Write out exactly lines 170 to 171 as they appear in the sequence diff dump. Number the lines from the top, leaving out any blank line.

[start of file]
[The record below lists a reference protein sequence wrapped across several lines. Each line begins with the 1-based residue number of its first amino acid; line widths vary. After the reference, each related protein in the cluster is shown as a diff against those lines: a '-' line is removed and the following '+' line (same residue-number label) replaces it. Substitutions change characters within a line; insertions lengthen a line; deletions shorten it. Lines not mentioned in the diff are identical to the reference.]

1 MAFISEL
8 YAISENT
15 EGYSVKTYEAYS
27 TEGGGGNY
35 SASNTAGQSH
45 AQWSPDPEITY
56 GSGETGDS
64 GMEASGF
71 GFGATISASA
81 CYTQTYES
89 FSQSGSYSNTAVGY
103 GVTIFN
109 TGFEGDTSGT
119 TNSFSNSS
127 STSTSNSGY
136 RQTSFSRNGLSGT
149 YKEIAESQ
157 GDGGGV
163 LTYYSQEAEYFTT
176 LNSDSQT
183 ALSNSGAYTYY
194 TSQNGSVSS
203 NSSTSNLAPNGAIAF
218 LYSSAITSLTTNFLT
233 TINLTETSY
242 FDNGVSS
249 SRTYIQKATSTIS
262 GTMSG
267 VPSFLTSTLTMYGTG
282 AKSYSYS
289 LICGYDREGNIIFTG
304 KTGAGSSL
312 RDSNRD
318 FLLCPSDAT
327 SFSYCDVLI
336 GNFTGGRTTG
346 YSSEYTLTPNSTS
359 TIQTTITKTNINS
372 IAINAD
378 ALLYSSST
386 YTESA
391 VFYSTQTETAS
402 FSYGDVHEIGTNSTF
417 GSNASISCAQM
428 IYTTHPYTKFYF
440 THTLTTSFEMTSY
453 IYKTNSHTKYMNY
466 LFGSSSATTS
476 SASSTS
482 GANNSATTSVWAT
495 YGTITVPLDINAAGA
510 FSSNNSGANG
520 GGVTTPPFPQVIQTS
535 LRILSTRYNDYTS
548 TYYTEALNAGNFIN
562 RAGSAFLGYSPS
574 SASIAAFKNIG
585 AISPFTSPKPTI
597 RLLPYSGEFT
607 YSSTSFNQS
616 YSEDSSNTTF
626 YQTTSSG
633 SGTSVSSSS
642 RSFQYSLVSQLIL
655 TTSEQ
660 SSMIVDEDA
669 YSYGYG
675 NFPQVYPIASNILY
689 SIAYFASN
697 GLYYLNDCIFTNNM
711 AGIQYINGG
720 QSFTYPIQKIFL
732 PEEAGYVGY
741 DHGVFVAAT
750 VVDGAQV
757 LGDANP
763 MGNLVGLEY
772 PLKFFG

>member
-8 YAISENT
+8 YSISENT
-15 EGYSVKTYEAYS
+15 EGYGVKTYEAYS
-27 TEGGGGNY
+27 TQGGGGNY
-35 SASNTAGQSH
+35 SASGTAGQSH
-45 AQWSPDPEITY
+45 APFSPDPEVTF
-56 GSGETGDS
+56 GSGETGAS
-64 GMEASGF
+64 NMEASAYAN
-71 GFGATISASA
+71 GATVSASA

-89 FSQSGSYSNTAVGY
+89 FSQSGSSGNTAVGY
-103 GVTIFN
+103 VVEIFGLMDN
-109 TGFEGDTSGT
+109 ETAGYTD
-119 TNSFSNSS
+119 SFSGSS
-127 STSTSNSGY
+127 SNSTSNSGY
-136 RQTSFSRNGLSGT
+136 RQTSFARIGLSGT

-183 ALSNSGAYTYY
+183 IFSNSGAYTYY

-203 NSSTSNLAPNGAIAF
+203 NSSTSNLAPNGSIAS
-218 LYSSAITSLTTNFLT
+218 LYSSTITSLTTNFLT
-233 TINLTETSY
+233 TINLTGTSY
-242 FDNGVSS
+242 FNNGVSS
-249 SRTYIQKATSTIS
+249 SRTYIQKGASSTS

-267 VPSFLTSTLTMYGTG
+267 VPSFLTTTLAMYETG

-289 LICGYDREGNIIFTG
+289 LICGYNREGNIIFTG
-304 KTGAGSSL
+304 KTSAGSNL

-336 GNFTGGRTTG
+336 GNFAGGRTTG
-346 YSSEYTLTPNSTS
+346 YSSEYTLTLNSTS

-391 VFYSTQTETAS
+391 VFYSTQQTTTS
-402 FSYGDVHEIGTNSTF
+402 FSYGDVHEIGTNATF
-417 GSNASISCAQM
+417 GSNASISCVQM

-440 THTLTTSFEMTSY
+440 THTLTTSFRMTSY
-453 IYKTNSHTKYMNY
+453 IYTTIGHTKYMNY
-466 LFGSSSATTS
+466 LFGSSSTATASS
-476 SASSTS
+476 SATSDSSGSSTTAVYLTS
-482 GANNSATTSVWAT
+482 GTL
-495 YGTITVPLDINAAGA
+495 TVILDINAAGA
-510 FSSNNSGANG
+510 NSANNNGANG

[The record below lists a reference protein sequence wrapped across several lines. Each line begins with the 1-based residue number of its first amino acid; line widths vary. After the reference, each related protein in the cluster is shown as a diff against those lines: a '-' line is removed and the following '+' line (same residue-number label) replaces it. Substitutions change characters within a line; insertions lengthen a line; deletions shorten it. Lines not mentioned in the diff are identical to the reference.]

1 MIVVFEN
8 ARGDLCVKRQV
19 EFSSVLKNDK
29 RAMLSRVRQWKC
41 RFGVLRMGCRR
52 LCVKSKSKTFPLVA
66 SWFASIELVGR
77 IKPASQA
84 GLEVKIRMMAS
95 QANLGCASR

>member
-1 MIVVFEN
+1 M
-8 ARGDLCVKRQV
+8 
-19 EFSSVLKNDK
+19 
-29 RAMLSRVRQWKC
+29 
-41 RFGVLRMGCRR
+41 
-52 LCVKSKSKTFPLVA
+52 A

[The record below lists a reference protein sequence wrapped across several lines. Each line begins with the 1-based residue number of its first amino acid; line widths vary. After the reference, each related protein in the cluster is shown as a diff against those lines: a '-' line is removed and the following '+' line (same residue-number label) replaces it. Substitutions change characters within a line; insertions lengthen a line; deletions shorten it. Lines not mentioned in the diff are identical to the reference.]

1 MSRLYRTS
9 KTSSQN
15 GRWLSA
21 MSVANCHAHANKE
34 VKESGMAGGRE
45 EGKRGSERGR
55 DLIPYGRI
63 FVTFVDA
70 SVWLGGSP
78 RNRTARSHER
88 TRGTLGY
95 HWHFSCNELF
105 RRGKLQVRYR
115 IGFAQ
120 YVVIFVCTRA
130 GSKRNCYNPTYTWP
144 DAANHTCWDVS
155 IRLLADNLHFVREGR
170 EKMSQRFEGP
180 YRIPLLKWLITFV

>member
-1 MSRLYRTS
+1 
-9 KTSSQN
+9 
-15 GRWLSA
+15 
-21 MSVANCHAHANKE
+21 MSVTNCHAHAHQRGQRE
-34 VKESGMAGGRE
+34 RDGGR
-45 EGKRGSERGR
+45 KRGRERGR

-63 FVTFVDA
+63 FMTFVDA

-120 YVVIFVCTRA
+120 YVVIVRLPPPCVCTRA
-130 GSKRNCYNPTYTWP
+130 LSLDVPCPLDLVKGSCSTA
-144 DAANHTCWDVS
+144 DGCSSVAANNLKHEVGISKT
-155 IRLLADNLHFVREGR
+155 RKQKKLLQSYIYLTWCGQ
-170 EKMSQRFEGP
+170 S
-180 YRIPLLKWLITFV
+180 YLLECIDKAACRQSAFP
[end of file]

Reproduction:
+29 
-41 RFGVLRMGCRR